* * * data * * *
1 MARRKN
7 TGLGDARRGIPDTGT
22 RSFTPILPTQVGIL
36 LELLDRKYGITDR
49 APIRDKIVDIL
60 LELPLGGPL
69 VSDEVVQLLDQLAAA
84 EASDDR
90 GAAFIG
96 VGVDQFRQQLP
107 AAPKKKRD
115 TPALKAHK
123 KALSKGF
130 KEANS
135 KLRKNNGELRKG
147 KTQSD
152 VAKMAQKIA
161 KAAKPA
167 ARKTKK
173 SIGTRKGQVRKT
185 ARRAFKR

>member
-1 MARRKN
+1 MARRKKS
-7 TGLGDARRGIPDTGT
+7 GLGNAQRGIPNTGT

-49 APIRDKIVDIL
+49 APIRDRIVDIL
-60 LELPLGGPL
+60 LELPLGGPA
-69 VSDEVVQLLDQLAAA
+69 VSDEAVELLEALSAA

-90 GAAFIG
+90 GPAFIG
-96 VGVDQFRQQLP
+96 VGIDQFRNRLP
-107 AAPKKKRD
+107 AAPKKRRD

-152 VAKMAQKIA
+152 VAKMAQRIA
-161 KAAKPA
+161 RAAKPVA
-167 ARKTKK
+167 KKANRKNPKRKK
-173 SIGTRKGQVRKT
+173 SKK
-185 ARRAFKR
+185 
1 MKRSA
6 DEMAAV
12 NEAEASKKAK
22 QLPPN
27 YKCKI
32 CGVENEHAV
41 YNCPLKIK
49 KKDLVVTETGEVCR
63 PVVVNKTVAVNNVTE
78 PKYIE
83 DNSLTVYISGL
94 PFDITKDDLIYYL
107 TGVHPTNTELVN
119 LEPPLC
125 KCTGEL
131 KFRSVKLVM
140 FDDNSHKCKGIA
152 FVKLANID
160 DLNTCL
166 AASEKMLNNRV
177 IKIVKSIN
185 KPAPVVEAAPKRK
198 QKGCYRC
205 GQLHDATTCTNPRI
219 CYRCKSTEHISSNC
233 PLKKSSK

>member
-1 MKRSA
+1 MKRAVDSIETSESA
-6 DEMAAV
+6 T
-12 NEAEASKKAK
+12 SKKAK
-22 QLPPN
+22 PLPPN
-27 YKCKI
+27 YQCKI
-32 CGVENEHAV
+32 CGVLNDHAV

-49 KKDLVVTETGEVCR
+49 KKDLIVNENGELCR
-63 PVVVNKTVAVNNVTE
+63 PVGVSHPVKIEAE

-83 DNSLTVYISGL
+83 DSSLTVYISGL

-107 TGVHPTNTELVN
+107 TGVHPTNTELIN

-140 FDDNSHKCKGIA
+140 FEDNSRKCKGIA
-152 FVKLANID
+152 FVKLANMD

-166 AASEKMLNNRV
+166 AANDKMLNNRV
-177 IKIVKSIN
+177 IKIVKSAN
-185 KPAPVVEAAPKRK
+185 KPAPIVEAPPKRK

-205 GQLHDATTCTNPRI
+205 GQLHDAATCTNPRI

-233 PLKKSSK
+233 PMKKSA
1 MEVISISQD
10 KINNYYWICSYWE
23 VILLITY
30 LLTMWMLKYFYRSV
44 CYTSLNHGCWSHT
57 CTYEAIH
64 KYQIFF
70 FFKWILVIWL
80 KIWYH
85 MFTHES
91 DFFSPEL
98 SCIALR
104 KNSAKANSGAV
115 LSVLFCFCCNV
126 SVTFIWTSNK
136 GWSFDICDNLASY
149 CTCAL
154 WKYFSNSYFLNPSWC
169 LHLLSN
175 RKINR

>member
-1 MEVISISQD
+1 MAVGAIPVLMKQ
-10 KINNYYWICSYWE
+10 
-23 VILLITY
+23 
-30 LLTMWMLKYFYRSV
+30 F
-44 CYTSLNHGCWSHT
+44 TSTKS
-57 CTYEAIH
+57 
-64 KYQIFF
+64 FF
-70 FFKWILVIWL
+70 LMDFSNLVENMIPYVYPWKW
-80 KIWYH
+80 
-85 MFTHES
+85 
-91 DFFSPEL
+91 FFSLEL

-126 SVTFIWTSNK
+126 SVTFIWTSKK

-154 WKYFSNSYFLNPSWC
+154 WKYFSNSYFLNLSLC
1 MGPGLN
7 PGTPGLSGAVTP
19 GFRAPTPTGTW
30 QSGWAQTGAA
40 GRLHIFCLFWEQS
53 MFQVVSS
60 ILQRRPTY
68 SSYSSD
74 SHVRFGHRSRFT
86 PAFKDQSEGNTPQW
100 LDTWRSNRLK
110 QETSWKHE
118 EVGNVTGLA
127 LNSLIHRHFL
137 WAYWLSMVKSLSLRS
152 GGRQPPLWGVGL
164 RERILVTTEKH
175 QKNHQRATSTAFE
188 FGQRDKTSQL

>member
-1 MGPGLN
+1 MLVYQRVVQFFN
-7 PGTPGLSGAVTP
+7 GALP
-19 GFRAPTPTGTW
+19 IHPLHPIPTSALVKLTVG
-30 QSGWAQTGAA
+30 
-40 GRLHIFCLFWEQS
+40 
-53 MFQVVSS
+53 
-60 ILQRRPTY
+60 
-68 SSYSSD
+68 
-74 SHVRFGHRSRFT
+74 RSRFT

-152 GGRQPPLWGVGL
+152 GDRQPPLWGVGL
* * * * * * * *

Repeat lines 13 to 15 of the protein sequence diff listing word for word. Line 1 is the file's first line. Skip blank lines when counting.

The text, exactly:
123 KALSKGF
130 KEANS
135 KLRKNNGELRKG